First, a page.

A special thanks to Tracy G for his permission in using Lamborghini Blues for the video. Lamborghini Blues is featured on Tracy G’s “Erector Pili” CD. Artists: Tracy G on guitar, Mychal Lotz on keyboard, Jeremy Masana on bass, and Ray Luzier on drums. Link to Tracy G : www.tracyg.com .
Journal Excerpt: On Location/Sahara Desert
I was attacked by a camel today. I was knocked down from behind while shooting Tuareg nomads who were riding camels against a “Lawrence of Arabia” backdrop. All I remember was a loud belch, the tripod and camera falling to earth and a giant camel toe next to my head as I laid on the ground. My scalp and shirt was wet but it was not blood but camel saliva that was as thick as jello . After dusting myself off and getting back to work I detected an odd smell of coffee grounds mixed with asparagus emanating from my hair and stained shirt. Later tonight I plan to stand in the shower with my clothes on and free myself from camel drool and Sahara sand. My clothes will be dry by morning.
Last shot of the day and a welcome relief from the desert heat. If all goes well this will be the money shot – but most of the time it is just plain luck and being in the right place to capture a good image.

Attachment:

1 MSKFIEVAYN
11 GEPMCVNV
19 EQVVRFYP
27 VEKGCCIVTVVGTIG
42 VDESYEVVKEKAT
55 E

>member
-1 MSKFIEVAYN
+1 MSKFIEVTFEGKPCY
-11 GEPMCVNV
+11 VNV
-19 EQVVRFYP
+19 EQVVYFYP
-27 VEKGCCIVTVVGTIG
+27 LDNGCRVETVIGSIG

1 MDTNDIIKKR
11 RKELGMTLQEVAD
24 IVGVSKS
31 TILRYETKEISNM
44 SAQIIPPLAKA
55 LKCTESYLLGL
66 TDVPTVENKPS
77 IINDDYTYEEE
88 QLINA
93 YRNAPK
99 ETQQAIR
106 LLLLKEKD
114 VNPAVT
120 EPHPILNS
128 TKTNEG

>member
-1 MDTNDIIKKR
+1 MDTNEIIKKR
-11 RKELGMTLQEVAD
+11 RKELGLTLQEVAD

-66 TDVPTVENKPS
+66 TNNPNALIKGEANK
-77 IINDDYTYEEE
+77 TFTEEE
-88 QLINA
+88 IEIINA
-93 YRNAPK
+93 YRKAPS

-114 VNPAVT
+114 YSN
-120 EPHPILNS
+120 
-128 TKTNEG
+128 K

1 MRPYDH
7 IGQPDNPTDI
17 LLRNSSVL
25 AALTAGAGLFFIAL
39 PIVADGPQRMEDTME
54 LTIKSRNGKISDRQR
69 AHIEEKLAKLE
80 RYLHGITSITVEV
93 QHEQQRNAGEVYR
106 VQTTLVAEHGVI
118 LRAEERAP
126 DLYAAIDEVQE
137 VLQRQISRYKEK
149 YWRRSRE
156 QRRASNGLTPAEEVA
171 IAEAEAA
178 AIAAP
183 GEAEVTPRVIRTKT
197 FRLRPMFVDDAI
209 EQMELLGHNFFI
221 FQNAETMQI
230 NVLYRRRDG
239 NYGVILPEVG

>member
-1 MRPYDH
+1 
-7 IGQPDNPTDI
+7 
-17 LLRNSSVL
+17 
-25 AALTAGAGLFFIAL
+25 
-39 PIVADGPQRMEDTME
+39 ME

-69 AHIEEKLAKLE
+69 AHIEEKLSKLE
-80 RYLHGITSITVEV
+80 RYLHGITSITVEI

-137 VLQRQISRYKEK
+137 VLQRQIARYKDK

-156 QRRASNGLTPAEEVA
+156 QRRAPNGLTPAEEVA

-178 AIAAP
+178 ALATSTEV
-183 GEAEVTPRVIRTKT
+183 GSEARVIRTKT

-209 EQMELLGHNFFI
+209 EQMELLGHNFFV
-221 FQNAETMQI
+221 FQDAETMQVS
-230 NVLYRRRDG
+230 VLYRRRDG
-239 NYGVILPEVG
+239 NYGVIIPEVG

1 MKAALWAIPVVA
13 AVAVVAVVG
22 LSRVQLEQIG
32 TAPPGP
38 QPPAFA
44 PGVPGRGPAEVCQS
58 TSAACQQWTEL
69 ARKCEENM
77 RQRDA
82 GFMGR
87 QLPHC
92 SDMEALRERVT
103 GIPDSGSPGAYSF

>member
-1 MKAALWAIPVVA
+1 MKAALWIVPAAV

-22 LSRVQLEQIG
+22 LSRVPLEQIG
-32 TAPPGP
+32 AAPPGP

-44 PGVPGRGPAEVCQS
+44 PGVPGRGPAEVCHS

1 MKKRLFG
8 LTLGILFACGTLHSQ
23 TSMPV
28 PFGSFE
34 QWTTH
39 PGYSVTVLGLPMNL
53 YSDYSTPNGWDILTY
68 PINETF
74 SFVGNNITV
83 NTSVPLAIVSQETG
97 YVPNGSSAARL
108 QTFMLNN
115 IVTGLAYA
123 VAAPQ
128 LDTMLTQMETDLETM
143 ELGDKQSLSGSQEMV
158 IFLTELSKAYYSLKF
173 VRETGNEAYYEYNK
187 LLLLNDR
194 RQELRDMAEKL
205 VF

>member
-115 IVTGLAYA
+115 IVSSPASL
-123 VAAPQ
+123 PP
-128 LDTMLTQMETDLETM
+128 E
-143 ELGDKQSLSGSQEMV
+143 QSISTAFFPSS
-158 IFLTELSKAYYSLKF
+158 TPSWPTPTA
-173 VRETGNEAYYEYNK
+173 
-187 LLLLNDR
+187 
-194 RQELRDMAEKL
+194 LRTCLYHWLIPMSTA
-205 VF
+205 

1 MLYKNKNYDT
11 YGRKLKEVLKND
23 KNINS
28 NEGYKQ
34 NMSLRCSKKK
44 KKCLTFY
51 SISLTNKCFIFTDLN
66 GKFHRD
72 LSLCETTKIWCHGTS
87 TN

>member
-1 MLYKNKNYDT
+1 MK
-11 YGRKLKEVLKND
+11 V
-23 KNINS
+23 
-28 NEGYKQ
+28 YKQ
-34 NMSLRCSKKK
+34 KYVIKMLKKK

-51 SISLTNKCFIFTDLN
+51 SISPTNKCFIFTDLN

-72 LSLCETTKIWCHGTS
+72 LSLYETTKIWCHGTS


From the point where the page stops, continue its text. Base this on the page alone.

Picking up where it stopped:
The Parting Shot
Journal Entry: March 30, 1999 / Marathon des Sable / Morocco / Sahara Desert.
“This is our fourth day of covering the Marathon des Sable; so far we’ve managed to lose our way, we’ve been blasted by a sand storm, we’ve run out of toilet paper and are now surviving on granola bars, turkey jerky and hot bottles of Coca-Cola. I have no idea how many miles we have traveled or how many times we’ve managed to get stuck in the sand. My driver, Nouh, speaks no English and smokes three packets of Marlboro Lights a day. He’s also fond of breaking wind each time he exits the Land Cruiser.